Management Information Systems Quarterly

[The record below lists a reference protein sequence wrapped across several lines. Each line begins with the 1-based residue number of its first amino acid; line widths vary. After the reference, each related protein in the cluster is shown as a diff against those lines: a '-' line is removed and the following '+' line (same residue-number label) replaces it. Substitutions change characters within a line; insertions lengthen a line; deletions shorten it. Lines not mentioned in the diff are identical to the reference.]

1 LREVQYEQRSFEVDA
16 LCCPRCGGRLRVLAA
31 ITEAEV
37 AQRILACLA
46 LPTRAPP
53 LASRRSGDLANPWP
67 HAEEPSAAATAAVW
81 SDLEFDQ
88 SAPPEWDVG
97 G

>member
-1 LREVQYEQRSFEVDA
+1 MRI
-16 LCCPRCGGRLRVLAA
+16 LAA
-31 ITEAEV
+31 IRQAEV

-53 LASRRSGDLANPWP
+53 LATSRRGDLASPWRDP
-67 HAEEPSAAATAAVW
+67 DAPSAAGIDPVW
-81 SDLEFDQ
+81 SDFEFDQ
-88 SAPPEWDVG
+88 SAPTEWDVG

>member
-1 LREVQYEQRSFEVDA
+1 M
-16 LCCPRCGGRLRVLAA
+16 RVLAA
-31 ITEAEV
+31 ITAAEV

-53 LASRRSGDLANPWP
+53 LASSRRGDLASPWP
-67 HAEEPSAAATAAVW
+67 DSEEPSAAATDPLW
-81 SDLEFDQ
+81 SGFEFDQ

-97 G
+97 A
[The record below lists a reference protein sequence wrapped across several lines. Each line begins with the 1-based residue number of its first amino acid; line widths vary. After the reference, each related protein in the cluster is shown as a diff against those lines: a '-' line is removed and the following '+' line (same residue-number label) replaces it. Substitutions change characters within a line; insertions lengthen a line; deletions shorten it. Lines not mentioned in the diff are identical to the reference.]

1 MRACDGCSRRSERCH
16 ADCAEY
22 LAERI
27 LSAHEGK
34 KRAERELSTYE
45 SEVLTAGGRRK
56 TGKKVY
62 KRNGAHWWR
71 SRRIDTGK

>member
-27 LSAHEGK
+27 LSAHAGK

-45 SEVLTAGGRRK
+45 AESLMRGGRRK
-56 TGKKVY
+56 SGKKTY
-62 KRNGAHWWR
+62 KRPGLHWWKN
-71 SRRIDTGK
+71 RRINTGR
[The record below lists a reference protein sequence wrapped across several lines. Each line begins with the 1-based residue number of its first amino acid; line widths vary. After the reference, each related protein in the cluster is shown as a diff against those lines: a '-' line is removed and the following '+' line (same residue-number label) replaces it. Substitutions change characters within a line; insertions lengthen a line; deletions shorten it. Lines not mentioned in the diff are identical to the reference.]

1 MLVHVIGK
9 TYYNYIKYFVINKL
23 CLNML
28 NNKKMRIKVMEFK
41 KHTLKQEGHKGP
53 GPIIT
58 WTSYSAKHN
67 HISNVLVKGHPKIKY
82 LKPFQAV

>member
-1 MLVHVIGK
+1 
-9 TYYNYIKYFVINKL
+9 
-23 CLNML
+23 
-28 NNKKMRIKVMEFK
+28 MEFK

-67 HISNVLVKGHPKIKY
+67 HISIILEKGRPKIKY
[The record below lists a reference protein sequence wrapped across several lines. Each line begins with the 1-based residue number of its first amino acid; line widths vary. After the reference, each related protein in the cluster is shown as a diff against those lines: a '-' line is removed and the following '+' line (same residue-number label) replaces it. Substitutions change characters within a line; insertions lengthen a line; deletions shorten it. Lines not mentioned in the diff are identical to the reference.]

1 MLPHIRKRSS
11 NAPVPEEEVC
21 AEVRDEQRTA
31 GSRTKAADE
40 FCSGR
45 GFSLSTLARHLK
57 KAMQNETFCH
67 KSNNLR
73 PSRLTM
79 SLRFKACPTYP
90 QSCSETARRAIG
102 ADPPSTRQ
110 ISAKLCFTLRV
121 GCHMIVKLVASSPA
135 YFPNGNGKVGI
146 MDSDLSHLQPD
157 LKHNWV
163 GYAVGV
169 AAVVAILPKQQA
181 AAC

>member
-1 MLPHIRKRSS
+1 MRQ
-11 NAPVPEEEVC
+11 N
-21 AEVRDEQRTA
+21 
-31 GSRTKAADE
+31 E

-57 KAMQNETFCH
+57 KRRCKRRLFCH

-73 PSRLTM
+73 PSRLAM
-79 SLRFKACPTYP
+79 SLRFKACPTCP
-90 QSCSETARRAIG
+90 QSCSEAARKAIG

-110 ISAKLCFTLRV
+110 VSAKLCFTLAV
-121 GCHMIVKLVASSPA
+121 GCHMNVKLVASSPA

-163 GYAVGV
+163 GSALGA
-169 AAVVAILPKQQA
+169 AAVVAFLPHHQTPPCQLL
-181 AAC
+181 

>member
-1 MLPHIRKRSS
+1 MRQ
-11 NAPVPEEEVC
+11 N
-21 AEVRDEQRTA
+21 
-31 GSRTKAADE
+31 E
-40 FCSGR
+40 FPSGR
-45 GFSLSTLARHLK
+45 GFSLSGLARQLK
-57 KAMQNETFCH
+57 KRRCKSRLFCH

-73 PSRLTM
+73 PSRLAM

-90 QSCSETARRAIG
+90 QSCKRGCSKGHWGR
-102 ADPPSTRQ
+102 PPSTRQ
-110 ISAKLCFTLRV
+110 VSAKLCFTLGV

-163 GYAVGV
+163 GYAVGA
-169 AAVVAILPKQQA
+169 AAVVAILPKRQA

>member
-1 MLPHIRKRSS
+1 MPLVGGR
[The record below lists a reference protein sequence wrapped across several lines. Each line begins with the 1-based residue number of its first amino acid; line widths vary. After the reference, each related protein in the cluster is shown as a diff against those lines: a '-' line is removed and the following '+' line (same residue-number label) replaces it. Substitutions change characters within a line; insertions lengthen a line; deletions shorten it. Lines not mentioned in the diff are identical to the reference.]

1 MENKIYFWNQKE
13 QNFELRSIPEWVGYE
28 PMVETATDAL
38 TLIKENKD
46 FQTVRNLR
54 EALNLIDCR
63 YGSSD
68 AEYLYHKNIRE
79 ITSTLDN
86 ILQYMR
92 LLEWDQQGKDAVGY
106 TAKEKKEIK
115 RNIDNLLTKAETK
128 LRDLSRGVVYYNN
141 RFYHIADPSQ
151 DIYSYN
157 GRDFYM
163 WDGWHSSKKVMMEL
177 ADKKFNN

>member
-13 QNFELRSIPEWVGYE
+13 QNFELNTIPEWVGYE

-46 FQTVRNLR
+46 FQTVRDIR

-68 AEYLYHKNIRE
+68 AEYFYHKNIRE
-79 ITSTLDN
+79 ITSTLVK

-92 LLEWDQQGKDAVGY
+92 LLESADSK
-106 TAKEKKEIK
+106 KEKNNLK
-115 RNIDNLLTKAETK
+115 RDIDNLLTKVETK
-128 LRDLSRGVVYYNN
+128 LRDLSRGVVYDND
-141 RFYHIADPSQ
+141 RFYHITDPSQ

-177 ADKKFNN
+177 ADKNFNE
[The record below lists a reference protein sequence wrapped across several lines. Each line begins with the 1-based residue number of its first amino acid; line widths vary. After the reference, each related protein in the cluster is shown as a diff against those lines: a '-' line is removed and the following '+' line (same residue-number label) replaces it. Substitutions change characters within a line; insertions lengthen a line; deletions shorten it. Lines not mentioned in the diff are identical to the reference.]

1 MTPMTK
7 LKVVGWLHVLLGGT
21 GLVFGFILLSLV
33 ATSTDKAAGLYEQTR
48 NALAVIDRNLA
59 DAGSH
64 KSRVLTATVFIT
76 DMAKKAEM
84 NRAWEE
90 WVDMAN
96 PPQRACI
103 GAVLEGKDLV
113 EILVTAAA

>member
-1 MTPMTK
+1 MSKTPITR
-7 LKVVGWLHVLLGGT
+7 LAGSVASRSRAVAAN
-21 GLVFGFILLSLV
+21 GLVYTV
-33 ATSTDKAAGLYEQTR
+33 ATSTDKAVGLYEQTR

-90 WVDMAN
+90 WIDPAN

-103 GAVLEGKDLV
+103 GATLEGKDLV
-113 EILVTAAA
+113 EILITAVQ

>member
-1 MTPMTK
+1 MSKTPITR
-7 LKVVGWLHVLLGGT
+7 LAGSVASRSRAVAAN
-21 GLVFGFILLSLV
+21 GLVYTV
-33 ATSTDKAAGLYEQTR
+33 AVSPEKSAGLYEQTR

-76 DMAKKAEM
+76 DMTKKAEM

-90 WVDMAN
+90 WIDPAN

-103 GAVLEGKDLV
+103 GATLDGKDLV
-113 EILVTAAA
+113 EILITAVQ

Recommender systems have become the cornerstone of electronic marketplaces that sell products from competing sellers. Similar to traditional advertising, recommender systems can introduce consumers to new products and increase the market size which benefits sellers. This informative role of recommender systems in electronic marketplaces seems attractive to sellers because sellers do not pay the marketplaces for receiving recommendations. We show that in a marketplace that deploys a recommender system helping consumers discover the product that provides them the highest expected net utility, sellers do not necessarily benefit from the “free” exposure provided by the recommender system. The impacts of the recommender system are the result of a subtle interaction between advertising effect and competition effect. The advertising effect causes sellers to advertise less on their own and the competition effect causes them to decrease prices in the presence of a recommender system. Essentially, sellers “pay” in the form of more intense price competition because of the recommender system. Furthermore, the competition effect is exacerbated by the advertising effect because the recommender system alters a seller’s own strategies related to advertising intensity and price from being strategic substitutes in the absence of the recommender system to being strategic complements in its presence. As a result of these two effects, we find that sellers are more likely to benefit from the recommender system only when it has a high precision. The results do not change qualitatively whether sellers use targeted advertising or uniform advertising. However, we find that a recommender system that benefits sellers when they do not employ targeted advertising may actually hurt them when they adopt targeted advertising with a high precision. On the other hand, in the presence of the recommender system, an increase in sellers’ targeting precision beyond a threshold softens price competition, increases seller profits, and reduces consumer surplus. Finally, we find that when the recommender system assigns a larger weight to product fit than price, the adverse impacts of the recommender system on sellers are mitigated, thereby expanding the region in the parameter space where the recommender system is beneficial to sellers.